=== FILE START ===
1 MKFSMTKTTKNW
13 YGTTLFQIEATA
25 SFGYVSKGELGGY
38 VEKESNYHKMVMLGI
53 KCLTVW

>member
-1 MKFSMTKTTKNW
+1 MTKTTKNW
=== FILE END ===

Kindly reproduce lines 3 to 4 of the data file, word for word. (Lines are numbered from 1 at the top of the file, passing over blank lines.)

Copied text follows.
25 SFGYVSKGELGGY
38 VEKESNYHKMVMLGI